I think for the most part Tony is very much in his child always looking for immediate gratification.To explore that further, we see his fascination with drag and eventually agreeing with Michael to perform as Madonna in the circuit. As he mentions in the book it’s when he’s with Michael and they work together on the shows, that acting out is the furthest thing on his mind. I wanted to explore the decadence of drag, which also gives Tony another interesting layer. Although he says Michael lives for drag, unlike himself, I think he’s afraid to admit it’s just as important for him as well.
I gave Tony three areas which feeds into his comfort zone: being a big winner of the New York State lottery, having a rent stabilized apartment, and the luxury of finding online sex. I wanted those areas to be presented in such a way that contributes to the chaos in his life.
With the sub-plot of the nosy new upstairs neighbors is an indication that our precious uninterrupted space is not meant to last forever. Sometimes it needs to be put us into a chaotic state so we can reevaluate what we have become—forcing us to make changes. Tony is stuck on so many levels of his life.The same with winning the lottery, online sex, and living in a rent stabilized apartment.These are all comforts which have obviously left him to drift and flounder. His space needs to explode, forcing him to think.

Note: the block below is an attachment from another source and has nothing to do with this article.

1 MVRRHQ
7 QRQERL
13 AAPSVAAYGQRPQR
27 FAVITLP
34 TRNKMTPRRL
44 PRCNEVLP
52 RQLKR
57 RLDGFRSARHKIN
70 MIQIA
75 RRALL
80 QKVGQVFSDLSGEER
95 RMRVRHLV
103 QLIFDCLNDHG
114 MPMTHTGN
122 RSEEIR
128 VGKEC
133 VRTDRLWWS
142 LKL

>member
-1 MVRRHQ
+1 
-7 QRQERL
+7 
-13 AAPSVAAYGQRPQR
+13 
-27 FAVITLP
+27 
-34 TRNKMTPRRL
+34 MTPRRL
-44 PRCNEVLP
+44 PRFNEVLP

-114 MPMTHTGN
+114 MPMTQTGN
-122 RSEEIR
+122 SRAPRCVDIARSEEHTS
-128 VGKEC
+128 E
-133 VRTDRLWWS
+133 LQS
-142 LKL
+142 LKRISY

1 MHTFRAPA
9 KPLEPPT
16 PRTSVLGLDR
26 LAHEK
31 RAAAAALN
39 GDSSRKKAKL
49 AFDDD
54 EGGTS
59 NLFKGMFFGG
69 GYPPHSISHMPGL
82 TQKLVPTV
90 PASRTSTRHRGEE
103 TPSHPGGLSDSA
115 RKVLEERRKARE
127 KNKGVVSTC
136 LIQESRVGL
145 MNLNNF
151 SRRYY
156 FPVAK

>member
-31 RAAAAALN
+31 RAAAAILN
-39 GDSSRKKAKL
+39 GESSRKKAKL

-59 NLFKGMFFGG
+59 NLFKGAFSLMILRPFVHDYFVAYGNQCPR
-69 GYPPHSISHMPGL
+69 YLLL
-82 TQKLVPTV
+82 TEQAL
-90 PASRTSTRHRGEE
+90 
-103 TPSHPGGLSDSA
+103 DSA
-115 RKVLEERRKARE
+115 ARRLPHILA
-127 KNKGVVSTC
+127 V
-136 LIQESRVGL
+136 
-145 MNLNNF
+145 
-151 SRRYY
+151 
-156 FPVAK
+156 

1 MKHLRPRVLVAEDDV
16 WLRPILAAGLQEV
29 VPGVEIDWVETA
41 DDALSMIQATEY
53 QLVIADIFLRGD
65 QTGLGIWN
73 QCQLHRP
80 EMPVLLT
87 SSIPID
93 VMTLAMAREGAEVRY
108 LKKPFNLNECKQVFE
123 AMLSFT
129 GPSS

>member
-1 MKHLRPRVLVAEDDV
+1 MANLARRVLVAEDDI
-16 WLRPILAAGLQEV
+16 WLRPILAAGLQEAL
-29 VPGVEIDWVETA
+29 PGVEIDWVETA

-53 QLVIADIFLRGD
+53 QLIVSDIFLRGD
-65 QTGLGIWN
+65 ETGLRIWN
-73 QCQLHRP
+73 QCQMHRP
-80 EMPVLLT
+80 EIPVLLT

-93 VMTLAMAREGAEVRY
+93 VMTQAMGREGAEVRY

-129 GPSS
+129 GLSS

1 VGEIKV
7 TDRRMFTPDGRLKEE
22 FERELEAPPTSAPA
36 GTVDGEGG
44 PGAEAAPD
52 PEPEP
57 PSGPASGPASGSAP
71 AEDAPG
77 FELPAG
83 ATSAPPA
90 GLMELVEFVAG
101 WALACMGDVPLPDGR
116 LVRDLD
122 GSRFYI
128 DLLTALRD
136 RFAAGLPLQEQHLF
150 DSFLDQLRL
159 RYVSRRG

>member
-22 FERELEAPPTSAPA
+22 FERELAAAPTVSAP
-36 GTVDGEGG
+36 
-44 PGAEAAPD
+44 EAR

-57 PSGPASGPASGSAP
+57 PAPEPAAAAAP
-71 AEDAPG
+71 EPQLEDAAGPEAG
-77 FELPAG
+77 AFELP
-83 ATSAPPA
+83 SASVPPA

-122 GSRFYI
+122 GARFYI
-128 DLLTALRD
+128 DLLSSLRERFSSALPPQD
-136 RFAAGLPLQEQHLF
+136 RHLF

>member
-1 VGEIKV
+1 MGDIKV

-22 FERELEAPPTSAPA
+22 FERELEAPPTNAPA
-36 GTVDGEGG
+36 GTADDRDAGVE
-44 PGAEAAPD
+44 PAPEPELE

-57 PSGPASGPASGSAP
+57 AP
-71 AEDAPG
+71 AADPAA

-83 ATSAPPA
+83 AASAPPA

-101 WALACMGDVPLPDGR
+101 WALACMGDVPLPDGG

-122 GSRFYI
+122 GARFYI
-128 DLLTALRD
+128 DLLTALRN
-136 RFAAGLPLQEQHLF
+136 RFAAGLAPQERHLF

I think the same goes with the “yuppie invasion” in Park Slope. Tony’s rants are also indicators of people invading his outdoor space. Tony resists the fact that Park Slope is not the same as his childhood years. His frustrations with all that, is also him resisting the new energy that has clearly taken over. I think Tony’s complaints and mockery of the yuppie invasion can be seen as a selfish side of him—not letting go of the past and acceptance of a changing world. I think there is a part of Tony that just wants to stay stuck in the past—particularly a past before the AIDS epidemic swallowed him up with emotional scars.
Tony is far from perfect. But he’s a caring person. He’s a loving person. He’s highly sensitive, warm, and funny. I believe the predicaments he has put himself can be relatable to many. Whether this be friendships, intimate relationships, loneliness, addictions, the struggle of dealing with low self-esteem or any other personal challenges.
Hopefully, you as the reader can see that this narrative speaks from the heart.The Space swings with colorful characters who help provide an honest, heartwarming perspective on an Italian man struggling with a painful past and an out-of-control present. It’s not just about addictions, comical situations and crazy behaviors. It’s also about friendships and intimate relationships both new and old—the struggle of letting go of some and allowing new ones to come into your life. It’s about loneliness and the need to connect with another human being to feel alive and wanted and the belief that we have a purpose. It’s simply about the power of many goodbyes and having the courage to move forward.
Copyright © 2012 by Vincent Caruso. All rights reserved. For reprint information contact Vincent Caruso.